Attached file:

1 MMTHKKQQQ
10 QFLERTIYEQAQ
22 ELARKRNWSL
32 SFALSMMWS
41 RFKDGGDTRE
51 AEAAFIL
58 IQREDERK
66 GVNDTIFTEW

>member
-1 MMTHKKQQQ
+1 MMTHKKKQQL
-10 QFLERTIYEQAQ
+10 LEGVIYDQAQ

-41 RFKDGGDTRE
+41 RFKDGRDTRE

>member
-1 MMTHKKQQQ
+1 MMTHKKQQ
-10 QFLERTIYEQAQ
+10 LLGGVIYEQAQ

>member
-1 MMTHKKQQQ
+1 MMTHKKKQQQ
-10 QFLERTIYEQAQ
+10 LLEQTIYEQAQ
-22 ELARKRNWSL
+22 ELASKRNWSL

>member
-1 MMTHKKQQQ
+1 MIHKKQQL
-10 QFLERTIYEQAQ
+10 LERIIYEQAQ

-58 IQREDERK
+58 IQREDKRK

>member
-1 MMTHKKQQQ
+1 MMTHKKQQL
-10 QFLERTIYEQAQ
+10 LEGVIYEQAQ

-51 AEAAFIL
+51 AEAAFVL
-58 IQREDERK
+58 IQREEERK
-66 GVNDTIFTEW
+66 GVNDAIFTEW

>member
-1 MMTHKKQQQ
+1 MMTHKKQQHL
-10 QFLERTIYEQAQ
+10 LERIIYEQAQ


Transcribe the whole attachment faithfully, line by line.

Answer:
1 MMTHKKQQQ
10 QFLERTIYEQAQ
22 ELARKRNWSL
32 SFALSMMWS
41 RFKDGGDTRE
51 AEAAFIL
58 IQREDERK
66 GVNDTIFTEW

>member
-1 MMTHKKQQQ
+1 MMTHKKKQQL
-10 QFLERTIYEQAQ
+10 LEGVIYDQAQ

-41 RFKDGGDTRE
+41 RFKDGRDTRE

>member
-1 MMTHKKQQQ
+1 MMTHKKQQ
-10 QFLERTIYEQAQ
+10 LLGGVIYEQAQ

>member
-1 MMTHKKQQQ
+1 MMTHKKKQQQ
-10 QFLERTIYEQAQ
+10 LLEQTIYEQAQ
-22 ELARKRNWSL
+22 ELASKRNWSL

>member
-1 MMTHKKQQQ
+1 MIHKKQQL
-10 QFLERTIYEQAQ
+10 LERIIYEQAQ

-58 IQREDERK
+58 IQREDKRK

>member
-1 MMTHKKQQQ
+1 MMTHKKQQL
-10 QFLERTIYEQAQ
+10 LEGVIYEQAQ

-51 AEAAFIL
+51 AEAAFVL
-58 IQREDERK
+58 IQREEERK
-66 GVNDTIFTEW
+66 GVNDAIFTEW

>member
-1 MMTHKKQQQ
+1 MMTHKKQQHL
-10 QFLERTIYEQAQ
+10 LERIIYEQAQ